The Tilley Watch, The New Yorker Issue Of February 4, 2019

The Cover: Vegetation abounds. Here’s what the artist,Tom Gauld had to say about it.

The Cartoonists in the new issue:


The Magazine: Whenever February comes around, I begin thinking about the upcoming anniversary issue of The New Yorker, a favorite child here on this site (Spill visitors might remember this Tilley-centric piece I wrote for newyorker.com a few years back). Seeing Rea Irvin’s classic dandy this year would be such a welcome surprise. Even more of a surprise than, say, coming upon the now-famous Mandy the Mandarin duck in Central Park. It’s been awhile since we’ve seen Irvin’s iconic cover. In fact, the last time was in 2011. So what will next week’s cover be: the dandy or a duck?



The Tilley Watch Online, January 21-25, 2019; Cartoon Companion Rates The Latest New Yorker Drawings…And Interviews Roz Chast; More Arno And Shermund On Attempted Bloggery

New Yorker cartoonists contributing to Daily Shouts this past week were Bishakh Som, Liana Finck, and Ali Fitzgerald.

The week’s Daily Cartoons, if not outright Trumpian, were certainly Trump tinged. The contributing New Yorker cartoonists were Emily Flake and Lars Kenseth; the online-only contributors were Brooke Bourgeois and Ivan Ehlers.

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The CC‘s “Max” and “Simon” have assigned ratings to all the cartoons in the latest issue of The New Yorker (the issue of January 28th — with John Cuneo’s classic Trump wall cover). Read here. A bonus: Part 1 of the CC’s Roz Chast interview.

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More Arno and Shermund on Attempted Bloggery

Attempted Bloggery has posted its second cover comparison, showing us similarly themed magazine covers by Barara Shermund and Peter Arno (the first post also featured Peter Arno and Barbara Shermund art). I’m really hoping this becomes a series. What fun! Read here.

The Tilley Watch, The New Yorker Issue Of January 21, 2019

An interesting cover this week, reminiscent of Arthur Getz‘s great city landscapes: a dark city view with a small area of bright lights slicing through. That contrast of dark with dramatic light was close to a Getzian specialty (similar scenes were also beautifully painted by a number of other New Yorker artists through the years). If you can, get hold of The Complete Book of Covers From The New Yorker (Knopf, 1989) — you won’t regret it.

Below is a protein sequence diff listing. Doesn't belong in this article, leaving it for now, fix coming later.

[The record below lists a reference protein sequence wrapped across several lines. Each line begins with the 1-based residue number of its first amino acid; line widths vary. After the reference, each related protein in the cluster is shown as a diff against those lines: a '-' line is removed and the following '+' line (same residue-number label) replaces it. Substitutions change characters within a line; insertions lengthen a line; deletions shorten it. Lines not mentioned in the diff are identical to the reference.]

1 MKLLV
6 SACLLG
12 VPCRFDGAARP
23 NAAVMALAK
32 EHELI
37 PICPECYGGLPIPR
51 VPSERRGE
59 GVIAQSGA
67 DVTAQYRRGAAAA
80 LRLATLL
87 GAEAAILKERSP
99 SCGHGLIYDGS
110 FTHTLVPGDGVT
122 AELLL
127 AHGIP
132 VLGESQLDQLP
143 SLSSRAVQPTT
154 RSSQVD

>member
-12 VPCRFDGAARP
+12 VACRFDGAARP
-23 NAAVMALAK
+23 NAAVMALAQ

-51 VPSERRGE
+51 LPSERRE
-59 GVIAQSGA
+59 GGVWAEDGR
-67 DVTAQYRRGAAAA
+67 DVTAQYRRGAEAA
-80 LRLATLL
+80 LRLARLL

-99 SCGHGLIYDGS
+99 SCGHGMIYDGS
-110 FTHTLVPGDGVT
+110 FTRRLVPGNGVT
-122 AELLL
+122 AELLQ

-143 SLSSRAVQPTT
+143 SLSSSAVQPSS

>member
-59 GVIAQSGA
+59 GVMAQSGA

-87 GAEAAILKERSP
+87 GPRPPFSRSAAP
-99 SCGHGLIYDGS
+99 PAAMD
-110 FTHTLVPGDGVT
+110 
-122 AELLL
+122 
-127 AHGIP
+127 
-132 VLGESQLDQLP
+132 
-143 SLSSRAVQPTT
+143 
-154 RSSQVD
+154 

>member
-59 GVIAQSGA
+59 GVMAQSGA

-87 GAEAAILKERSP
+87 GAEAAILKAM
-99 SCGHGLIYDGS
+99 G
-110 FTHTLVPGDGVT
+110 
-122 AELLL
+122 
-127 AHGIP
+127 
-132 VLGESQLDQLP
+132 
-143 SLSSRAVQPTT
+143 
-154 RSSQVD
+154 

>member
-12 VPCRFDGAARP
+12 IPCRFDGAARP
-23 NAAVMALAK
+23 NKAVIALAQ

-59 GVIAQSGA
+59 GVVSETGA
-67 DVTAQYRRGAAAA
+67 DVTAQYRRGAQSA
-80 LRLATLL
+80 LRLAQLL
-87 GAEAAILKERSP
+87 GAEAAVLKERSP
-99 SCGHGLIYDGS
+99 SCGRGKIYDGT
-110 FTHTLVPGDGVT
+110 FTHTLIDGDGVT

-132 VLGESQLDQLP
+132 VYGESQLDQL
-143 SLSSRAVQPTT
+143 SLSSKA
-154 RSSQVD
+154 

For more on the current cover, you can read about the artist, Pascal Campion here.

The Cartoons/Cartoonists:




Some cartoons of note in this issue:

The solid drawing on page 22 of two couples about to cross paths on a suspended narrow rope bridge marks Hartley Lin‘s cartoon debut in the magazine.

As happily the case with Lars Kenseth‘s work, his stone man on page 30 is something outside the norm.

Hilary Fitzgerald Campbell‘s cinematic post-party drawing on page 51 is terrific, as is Olivia de Recat’s Alarmist Clock on page 63.

On page 59, another cartoonist’s New Yorker debut: Karl Stevens.

Mr. Lin and Mr. Stevens are the first new New Yorker cartoonists of 2019, and the 25th and 26th new cartoonists making their debut in the magazine since Emma Allen became the New Yorker‘s cartoon editor in May of 2017.

…before I turn out the lights on this post, let us not forget that Rea Irvin’s beautiful Talk masthead (below) is still in storage. Read all about it here.


The Tilley Watch Online, November 5-9, 2018; Site Of Interest: A New Yorker State Of Mind; Short Interview Of Interest: Art Spiegelman

The emphasis was, of course(!), on the political this week, with at least half of the Daily Cartoons specifically Trump-centered (Farley Katz‘s Amazon drawing referencing hometown baseball and  “Midnight Cowboy” (?) was an exception).  The other contributing New Yorker cartoonists were Ellis Rosen, Kim Warp, Lars Kenseth, Brendan Loper, and Mort Gerberg.

Over on Daily Shouts, Olivia de Recat and Tom Chitty were the contributing New Yorker cartoonists (Ms. de Recat twice).

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Site Of Interest: A New Yorker State Of Mind

The always entertaining and enlightening A New Yorker State Of Mind: Reading Every Issue Of The New Yorker looks at the issue of October 26, 1929 (with Theodore Haupt’s beautiful cover). Key quote from this post:

Although two months remained in the decade, the New Yorker of the Roaring Twenties effectively ended with this issue, just days before a massive market crash sent the nation spiraling into the Great Depression.

Read here

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Short Interview Of Interest: Art Spiegelman

From the University of Southern California’s Daily Trojan, November 9, 2018, “Art Spiegelman on comic-book stardom and the responsibility of today’s artists”